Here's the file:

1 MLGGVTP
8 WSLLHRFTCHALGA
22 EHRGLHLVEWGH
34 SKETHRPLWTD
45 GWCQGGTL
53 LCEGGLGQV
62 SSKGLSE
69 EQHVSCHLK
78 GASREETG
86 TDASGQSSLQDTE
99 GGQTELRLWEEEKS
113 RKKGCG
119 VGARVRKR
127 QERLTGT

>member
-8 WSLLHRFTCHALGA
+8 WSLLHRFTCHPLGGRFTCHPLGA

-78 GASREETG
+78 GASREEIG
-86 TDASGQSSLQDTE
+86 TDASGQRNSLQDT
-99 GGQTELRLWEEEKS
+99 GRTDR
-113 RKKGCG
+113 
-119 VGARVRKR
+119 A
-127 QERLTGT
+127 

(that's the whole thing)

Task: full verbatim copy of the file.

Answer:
1 MLGGVTP
8 WSLLHRFTCHALGA
22 EHRGLHLVEWGH
34 SKETHRPLWTD
45 GWCQGGTL
53 LCEGGLGQV
62 SSKGLSE
69 EQHVSCHLK
78 GASREETG
86 TDASGQSSLQDTE
99 GGQTELRLWEEEKS
113 RKKGCG
119 VGARVRKR
127 QERLTGT

>member
-8 WSLLHRFTCHALGA
+8 WSLLHRFTCHPLGGRFTCHPLGA

-78 GASREETG
+78 GASREEIG
-86 TDASGQSSLQDTE
+86 TDASGQRNSLQDT
-99 GGQTELRLWEEEKS
+99 GRTDR
-113 RKKGCG
+113 
-119 VGARVRKR
+119 A
-127 QERLTGT
+127 